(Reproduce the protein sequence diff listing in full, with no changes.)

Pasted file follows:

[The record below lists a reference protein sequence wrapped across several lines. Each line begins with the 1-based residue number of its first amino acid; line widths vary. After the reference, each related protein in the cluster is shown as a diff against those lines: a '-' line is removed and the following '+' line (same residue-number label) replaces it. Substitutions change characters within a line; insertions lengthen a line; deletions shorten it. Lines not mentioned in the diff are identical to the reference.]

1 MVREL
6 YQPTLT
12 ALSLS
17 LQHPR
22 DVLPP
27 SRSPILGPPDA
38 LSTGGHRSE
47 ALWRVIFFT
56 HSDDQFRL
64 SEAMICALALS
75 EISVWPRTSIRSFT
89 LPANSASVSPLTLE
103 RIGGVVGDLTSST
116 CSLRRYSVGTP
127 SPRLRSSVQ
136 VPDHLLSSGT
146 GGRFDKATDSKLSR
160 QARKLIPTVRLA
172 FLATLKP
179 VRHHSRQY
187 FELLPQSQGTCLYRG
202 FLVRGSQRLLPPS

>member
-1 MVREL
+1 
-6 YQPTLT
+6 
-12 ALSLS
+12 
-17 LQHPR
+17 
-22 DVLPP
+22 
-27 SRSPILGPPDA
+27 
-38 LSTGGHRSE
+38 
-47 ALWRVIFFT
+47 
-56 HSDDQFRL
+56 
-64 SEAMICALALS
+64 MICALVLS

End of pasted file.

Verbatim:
[The record below lists a reference protein sequence wrapped across several lines. Each line begins with the 1-based residue number of its first amino acid; line widths vary. After the reference, each related protein in the cluster is shown as a diff against those lines: a '-' line is removed and the following '+' line (same residue-number label) replaces it. Substitutions change characters within a line; insertions lengthen a line; deletions shorten it. Lines not mentioned in the diff are identical to the reference.]

1 MVREL
6 YQPTLT
12 ALSLS
17 LQHPR
22 DVLPP
27 SRSPILGPPDA
38 LSTGGHRSE
47 ALWRVIFFT
56 HSDDQFRL
64 SEAMICALALS
75 EISVWPRTSIRSFT
89 LPANSASVSPLTLE
103 RIGGVVGDLTSST
116 CSLRRYSVGTP
127 SPRLRSSVQ
136 VPDHLLSSGT
146 GGRFDKATDSKLSR
160 QARKLIPTVRLA
172 FLATLKP
179 VRHHSRQY
187 FELLPQSQGTCLYRG
202 FLVRGSQRLLPPS

>member
-1 MVREL
+1 
-6 YQPTLT
+6 
-12 ALSLS
+12 
-17 LQHPR
+17 
-22 DVLPP
+22 
-27 SRSPILGPPDA
+27 
-38 LSTGGHRSE
+38 
-47 ALWRVIFFT
+47 
-56 HSDDQFRL
+56 
-64 SEAMICALALS
+64 MICALVLS